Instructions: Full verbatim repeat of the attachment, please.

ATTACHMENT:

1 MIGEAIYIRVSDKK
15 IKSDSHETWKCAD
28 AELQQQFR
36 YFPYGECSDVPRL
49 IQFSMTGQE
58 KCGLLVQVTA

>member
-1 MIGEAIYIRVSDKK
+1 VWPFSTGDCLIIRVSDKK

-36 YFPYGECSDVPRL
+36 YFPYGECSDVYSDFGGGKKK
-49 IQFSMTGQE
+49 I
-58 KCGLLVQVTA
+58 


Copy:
1 MIGEAIYIRVSDKK
15 IKSDSHETWKCAD
28 AELQQQFR
36 YFPYGECSDVPRL
49 IQFSMTGQE
58 KCGLLVQVTA

>member
-1 MIGEAIYIRVSDKK
+1 VWPFSTGDCLIIRVSDKK

-36 YFPYGECSDVPRL
+36 YFPYGECSDVYSDFGGGKKK
-49 IQFSMTGQE
+49 I
-58 KCGLLVQVTA
+58 